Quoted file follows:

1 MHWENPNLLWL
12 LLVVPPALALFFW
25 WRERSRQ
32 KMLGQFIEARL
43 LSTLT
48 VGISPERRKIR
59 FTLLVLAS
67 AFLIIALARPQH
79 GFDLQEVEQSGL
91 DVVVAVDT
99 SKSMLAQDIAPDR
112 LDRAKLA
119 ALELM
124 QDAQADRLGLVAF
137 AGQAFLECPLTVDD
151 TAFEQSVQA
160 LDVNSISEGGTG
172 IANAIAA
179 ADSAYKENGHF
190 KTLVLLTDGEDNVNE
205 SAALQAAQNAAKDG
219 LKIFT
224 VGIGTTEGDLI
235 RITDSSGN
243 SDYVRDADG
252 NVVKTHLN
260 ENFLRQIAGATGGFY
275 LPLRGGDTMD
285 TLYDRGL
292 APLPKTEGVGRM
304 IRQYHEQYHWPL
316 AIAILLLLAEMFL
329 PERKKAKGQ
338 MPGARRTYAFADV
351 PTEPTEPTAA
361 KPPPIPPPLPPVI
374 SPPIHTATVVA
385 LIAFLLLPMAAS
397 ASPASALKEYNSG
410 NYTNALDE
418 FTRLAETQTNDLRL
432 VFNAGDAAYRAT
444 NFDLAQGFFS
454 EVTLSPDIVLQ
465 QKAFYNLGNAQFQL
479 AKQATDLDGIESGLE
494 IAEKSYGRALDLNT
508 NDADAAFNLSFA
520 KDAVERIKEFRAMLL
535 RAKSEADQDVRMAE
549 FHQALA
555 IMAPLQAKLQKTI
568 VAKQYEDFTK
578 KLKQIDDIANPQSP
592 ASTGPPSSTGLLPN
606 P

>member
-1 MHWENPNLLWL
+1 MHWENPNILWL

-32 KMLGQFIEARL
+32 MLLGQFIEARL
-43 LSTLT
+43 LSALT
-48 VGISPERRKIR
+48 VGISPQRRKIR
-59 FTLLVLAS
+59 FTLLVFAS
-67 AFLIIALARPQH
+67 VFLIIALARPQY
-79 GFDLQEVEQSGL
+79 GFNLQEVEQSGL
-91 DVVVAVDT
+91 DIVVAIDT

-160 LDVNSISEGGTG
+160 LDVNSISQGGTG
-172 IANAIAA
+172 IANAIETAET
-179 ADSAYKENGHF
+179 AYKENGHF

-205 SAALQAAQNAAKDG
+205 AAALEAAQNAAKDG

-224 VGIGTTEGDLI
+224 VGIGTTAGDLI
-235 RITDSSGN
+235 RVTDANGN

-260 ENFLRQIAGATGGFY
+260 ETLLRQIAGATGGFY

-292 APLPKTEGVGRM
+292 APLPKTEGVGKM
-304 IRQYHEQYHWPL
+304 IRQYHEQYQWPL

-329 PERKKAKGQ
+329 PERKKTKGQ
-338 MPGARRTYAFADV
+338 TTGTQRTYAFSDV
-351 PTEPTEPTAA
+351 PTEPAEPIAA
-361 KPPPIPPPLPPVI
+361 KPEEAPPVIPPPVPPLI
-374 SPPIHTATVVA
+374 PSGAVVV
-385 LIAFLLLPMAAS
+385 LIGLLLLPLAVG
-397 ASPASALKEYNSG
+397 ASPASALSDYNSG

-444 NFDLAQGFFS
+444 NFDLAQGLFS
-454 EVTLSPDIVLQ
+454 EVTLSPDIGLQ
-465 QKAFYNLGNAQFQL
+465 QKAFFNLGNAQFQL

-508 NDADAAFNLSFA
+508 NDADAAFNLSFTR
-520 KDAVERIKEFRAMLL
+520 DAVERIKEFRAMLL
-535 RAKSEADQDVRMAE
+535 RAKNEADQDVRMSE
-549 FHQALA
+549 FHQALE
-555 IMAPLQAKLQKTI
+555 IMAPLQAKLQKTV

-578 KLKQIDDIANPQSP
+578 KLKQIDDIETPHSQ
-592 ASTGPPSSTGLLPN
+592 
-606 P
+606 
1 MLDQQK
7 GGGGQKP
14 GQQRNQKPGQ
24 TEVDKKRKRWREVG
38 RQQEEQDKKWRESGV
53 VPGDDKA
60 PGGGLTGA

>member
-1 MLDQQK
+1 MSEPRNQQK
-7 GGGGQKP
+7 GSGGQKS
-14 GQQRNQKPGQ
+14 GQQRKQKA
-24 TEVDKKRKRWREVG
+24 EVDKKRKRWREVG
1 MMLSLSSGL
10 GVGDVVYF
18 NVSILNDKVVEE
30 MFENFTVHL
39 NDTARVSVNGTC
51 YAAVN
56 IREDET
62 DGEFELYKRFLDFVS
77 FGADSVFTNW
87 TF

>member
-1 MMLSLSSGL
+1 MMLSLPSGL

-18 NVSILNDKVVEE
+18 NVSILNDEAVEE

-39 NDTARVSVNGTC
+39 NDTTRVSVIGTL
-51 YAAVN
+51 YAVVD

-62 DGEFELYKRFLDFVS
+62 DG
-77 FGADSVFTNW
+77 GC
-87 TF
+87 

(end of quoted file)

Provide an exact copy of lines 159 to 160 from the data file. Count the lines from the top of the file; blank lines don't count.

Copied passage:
-39 NDTARVSVNGTC
+39 NDTTRVSVIGTL